Egg-Farm Case Eyed by Environmentalists and the Poultry Industry
The poultry industry and environmental groups are closely monitoring a case in North Carolina that could bar the state from using federal water-quality protection laws to control airborne emissions coming from a livestock operation.
Environmental groups contended that the outcome will have national implications. However, the other side asserts that the matter has already been settled by the court.
The focus of the issue is a huge egg farm that has been operating since 2006. It is situated in Hyde County, which borders Pamlico Sound in the eastern section of the state and is about a mile from the Pocosin Lakes National Wildlife Refuge.
Rose Acre Farms was granted a five-year permit to operate under the Clean Water Act. Regulators in North Carolina determined that it would not need an air quality permit because its emissions would not possibly exceed federal limits.
Over 3 million birds housed in 12 high-rise hen houses can be found at the plant. Because of its proximity to the 100,000-acre wetlands habitat, the N.C. Department of Environment and Natural Resources began to test water samples for signs of contamination.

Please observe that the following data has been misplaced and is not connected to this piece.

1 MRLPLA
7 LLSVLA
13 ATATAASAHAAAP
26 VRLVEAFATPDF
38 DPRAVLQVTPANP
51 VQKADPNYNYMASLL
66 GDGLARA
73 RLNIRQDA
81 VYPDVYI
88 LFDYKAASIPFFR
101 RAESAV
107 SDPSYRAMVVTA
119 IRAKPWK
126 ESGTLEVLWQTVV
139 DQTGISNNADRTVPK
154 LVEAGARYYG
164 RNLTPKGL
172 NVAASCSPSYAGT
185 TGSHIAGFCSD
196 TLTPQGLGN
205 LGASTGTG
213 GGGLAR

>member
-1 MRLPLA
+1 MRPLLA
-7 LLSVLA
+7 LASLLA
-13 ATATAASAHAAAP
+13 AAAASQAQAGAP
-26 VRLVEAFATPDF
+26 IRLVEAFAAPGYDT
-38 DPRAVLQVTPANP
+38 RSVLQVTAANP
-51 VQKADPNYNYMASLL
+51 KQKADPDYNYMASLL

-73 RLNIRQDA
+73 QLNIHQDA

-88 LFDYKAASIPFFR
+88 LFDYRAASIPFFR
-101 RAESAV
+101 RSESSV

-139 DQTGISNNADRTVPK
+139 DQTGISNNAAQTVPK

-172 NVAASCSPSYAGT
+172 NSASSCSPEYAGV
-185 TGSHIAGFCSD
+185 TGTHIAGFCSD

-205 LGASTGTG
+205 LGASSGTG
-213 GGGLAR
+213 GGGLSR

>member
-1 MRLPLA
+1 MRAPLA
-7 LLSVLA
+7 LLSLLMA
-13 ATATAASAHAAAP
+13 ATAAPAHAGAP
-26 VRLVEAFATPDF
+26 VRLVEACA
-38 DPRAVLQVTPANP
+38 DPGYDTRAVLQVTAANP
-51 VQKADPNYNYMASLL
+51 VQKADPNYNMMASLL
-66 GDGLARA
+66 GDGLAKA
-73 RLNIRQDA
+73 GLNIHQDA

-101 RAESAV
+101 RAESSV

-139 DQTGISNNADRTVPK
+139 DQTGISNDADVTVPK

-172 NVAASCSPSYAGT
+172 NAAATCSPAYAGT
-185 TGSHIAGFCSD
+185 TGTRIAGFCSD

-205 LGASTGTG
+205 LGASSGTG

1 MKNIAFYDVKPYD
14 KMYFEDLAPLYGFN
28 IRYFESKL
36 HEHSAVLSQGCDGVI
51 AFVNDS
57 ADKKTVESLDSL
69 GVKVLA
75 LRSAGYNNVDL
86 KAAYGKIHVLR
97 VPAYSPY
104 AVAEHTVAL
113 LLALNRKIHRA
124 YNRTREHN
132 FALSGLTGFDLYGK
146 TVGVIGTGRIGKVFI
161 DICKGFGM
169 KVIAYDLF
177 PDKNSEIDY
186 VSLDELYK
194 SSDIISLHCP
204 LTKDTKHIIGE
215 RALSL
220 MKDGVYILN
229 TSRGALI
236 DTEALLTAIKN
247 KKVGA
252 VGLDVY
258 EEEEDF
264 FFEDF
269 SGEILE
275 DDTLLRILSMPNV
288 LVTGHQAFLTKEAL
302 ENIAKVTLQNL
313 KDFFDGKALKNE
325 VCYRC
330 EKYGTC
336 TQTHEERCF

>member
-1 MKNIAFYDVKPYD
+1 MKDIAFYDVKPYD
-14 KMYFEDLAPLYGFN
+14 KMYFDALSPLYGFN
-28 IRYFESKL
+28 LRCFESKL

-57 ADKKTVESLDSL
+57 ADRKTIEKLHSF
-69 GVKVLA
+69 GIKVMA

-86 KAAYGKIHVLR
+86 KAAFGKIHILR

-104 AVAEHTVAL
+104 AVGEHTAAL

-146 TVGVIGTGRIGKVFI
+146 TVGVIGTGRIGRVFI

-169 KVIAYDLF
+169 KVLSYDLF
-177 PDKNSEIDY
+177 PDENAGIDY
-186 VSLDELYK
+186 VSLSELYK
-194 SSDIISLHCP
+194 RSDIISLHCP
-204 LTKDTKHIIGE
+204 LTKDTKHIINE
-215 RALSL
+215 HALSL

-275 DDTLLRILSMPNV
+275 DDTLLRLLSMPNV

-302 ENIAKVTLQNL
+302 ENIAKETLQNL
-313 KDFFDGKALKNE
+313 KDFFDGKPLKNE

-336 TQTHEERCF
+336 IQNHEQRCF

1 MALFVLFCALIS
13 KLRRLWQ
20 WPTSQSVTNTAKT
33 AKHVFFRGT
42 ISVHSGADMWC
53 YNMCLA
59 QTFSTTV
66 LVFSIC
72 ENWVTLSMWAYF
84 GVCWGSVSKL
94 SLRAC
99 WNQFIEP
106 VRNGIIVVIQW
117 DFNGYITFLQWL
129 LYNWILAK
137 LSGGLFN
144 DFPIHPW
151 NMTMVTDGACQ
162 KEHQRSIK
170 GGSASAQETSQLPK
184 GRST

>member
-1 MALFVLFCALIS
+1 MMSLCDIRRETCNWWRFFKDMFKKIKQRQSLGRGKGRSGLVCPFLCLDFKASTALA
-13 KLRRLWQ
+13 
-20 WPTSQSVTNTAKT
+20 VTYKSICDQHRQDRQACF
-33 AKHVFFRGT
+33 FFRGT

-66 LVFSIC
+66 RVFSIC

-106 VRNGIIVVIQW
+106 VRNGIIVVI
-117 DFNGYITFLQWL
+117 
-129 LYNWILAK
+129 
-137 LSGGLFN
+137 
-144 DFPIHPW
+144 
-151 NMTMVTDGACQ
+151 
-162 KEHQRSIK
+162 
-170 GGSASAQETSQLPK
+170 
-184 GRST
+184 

In 2009, the department found considerable increases in ammonia, as well as other pollutants, in waterways nearby. Similar findings were reported by the U.S. Fish and Wildlife Service.
The permit of Rose Acre Farms was renewed in 2010 by the N.C. Division of Water Quality but attached new conditions, which include monitoring ammonia from the ventilation system of the hen houses. The company filed an appeal, stating that the state had no legal authority under the Clean Water Act because it does not discharge into waterways.
N.C. Administrative Law Judge Augustus Elkins II agreed with Rose Acre Farms. The case is now on appeal to the commission, which is set to hear it in January.